Aboard Amistad, state lawmakers call for financial solution

State Rep. Diana Urban, D-North Stonington, left, poses with Hanifa Washington, executive director of Amistad America, after several state legislators held a news conference aboard the Amistad on Sunday during Sailfest in New London.
State Rep. Diana Urban, D-North Stonington, left, poses with Hanifa Washington, executive director of Amistad America, after several state legislators held a news conference aboard the Amistad on Sunday during Sailfest in New London. Tim Martin/The Day

New London — Speaking from aboard the schooner Amistad Sunday morning, four state representatives thanked Amistad America for bringing the ship to Sailfest after it initially backed out of its commitment to the festival.

But they also expressed concern about the organization’s ongoing financial troubles — unanswered questions surrounding how the organization has spent $8 million in state funding and the debt its owes to small businesses, among other issues.

Rep. Diana Urban, D-North Stonington, called the Amistad “an amazing ship (and) an amazing story,” and said she was “so pleased that she is where she should be, which is here in New London.”

She went on, however, to call for “fiduciary responsibility” for the ship.

“We need people who have a background in finance to be able to get her out of these troubled waters,” said Urban, who until recently had been the only state legislator calling for answers about how the financially troubled organization has spent its state funding.

Following an announcement on Tuesday by the organization’s executive director, Hanifa Washington, that the ship would not attend Sailfest, Gov. Dannel P. Malloy sent a strongly worded letter urging Washington to bring the ship to New London from New Haven. In the letter, Malloy threatened to withhold future state funding for the Amistad should it not show up at Sailfest.

Although the Amistad arrived in New London on Saturday afternoon, the governor’s office announced that the state will not make any payments to Amistad America until a new funding agreement is negotiated and executed. That decision was made when it became clear that a state audit of Amistad America would not be done by June 30, said Malloy’s office.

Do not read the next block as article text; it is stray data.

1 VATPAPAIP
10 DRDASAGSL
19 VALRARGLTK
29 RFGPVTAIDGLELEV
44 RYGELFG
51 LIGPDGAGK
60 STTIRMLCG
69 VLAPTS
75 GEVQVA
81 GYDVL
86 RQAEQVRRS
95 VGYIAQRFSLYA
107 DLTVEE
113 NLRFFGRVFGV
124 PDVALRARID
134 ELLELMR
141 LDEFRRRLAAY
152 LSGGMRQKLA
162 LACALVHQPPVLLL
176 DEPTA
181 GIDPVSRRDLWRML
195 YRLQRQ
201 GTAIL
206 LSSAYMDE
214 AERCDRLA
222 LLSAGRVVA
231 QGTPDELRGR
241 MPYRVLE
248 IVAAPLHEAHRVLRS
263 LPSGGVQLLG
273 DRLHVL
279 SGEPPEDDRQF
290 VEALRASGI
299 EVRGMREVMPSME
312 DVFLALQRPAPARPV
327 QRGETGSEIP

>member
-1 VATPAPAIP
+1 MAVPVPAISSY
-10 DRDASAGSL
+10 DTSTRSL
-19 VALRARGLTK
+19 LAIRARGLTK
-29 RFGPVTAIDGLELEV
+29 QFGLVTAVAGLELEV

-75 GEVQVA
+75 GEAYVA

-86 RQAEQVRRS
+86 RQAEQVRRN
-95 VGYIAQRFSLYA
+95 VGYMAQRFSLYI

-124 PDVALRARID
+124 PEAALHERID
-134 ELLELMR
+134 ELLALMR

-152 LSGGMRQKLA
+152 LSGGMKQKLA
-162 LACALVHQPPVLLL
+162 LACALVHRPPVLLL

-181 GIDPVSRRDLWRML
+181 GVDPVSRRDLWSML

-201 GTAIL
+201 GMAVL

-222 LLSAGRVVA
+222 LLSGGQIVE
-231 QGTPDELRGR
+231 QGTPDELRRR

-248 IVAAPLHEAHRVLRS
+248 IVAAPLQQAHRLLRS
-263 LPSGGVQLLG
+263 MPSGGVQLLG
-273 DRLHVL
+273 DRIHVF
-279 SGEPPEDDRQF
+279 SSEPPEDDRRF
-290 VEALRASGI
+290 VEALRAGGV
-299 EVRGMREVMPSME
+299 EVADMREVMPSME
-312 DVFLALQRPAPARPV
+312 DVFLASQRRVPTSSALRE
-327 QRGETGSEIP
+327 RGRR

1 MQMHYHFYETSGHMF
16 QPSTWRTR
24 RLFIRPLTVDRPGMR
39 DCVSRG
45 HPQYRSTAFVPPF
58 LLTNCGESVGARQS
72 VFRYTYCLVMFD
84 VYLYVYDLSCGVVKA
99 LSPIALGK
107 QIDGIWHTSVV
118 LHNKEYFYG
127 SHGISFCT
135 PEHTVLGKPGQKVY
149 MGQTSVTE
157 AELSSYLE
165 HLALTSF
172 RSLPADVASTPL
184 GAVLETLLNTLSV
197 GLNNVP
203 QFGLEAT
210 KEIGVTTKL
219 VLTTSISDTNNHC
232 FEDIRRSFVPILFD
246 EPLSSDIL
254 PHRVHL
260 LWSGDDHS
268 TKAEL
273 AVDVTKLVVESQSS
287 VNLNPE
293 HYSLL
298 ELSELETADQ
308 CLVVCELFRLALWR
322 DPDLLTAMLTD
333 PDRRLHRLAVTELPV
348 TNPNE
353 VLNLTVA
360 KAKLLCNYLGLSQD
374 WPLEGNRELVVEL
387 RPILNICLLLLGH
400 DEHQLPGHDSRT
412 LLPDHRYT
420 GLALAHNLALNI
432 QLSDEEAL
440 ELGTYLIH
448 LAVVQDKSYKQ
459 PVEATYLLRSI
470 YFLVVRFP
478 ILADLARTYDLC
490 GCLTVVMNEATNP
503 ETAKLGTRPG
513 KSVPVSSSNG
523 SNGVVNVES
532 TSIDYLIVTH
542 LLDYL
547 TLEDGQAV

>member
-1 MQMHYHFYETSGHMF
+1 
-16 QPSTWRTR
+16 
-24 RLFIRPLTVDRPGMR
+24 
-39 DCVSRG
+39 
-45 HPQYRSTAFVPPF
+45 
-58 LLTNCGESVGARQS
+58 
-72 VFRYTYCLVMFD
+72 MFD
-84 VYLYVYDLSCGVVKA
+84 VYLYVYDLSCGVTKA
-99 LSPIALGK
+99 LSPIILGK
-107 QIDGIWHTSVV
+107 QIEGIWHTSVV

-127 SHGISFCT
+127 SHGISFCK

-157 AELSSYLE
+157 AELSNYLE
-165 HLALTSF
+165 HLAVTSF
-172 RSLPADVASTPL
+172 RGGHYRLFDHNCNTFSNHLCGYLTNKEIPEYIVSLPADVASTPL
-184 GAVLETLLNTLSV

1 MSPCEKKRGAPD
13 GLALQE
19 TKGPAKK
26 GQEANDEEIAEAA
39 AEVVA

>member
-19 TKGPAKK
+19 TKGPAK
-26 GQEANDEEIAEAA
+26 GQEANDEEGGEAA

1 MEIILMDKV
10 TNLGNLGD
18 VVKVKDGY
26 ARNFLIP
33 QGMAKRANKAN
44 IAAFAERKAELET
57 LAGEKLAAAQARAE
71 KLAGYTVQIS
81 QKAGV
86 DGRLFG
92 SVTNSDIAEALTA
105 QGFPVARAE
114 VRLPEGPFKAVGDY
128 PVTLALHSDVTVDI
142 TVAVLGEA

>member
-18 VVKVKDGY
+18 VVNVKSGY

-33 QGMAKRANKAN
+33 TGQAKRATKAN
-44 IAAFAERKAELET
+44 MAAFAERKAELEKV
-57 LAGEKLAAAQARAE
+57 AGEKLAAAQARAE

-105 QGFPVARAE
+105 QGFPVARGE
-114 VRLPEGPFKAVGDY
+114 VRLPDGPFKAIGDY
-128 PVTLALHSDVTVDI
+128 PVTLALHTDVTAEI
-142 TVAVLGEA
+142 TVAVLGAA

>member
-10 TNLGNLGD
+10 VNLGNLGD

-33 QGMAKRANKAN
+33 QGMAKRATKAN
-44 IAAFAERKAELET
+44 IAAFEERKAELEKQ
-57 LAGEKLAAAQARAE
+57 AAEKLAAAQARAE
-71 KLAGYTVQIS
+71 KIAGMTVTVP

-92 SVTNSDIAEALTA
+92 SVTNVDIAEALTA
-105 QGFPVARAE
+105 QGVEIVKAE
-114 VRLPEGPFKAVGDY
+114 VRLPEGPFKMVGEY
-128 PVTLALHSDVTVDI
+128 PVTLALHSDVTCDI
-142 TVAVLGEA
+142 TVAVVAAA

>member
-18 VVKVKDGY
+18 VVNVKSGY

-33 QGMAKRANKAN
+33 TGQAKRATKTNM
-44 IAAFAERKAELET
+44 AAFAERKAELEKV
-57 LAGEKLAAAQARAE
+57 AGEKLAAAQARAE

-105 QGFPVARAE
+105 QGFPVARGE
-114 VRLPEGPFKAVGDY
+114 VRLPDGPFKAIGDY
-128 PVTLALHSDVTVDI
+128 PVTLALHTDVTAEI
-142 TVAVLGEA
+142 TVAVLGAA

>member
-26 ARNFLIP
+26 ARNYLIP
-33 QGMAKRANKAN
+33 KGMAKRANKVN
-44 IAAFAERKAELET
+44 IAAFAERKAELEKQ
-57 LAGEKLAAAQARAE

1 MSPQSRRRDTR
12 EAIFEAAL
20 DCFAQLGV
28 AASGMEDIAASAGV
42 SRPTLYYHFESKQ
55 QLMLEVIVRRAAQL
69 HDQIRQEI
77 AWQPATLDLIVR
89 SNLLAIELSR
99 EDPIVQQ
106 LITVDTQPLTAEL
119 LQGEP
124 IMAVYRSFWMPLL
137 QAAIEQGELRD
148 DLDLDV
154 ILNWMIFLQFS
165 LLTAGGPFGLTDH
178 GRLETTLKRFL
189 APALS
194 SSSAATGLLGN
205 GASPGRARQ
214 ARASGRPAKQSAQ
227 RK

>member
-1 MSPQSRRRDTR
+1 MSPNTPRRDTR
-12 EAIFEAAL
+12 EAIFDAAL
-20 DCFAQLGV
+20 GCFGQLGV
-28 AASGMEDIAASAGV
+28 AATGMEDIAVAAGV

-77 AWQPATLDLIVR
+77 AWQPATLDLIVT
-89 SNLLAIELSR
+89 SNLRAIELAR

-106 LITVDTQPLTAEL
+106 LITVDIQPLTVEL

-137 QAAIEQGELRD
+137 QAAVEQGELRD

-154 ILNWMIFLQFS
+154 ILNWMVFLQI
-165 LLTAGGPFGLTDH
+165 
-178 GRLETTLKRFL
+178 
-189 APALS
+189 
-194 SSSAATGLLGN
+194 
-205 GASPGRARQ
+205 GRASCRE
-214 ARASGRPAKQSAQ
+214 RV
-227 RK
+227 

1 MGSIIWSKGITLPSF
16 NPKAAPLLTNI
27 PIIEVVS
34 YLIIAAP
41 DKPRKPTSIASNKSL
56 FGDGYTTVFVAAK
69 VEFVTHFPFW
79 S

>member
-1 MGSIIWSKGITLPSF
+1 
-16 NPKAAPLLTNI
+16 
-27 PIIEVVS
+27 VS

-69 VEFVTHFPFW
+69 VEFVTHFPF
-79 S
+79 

Washington was present on the Amistad Sunday but refrained from commenting on issues other than the Amistad’s story and the educational opportunities available to visitors.

The ship is “a living history museum,” said Rep. Elissa Wright, D-Groton, during the press conference. “I trust that and expect that the Amistad will continue to honor its commitment to share this history with the Connecticut residents.”

Although Reps. Ed Jutila, D-East Lyme, and Betsy Ritter, D-Waterford, also spoke, Urban’s comments were the most lengthy and detailed.

After praising the Amistad’s mission and place in history, Urban went on to discuss the organization’s debt to the Norwich screenprinting business BMTees Inc., from which the Amistad purchased 349 T-shirts in 2006 and 2007. Urban said that BMTees’ owner, Deb Bilda, received the second of two good-faith payments from the Amistad this week — $500 of the $7,000 the organization owes.

Urban pointed to the shirt she was wearing, one of several she’d purchased from BMTees for her rescue horse farm.

“I paid for them immediately, because a small business cannot carry that kind of debt,” said Urban. “I will not stop until the small businesses who provided services to Amistad America are paid.”

Ritter echoed the fiscal concerns but called the ship a “fabulous” educational opportunity.

“I know that the waters are perhaps still a bit troubled, but I’m confident that with some time and a little work we’re going to be able to get there,” said Ritter.

“I also will look forward to welcoming the Amistad to New London next year for Sailfest, and (for) many future years,” she added.

k.catalfamo@theday.com

Hanifa Washington, executive director of Amistad America, guides 12-year-old Michael Curray of Groton as he rings the ship's bell 54 times, during a ceremony aboard the Amistad recounting the 1839 revolt by enslaved Africans.
Hanifa Washington, executive director of Amistad America, guides 12-year-old Michael Curray of Groton as he rings the ship's bell 54 times, during a ceremony aboard the Amistad recounting the 1839 revolt by enslaved Africans. Tim Martin/The Day
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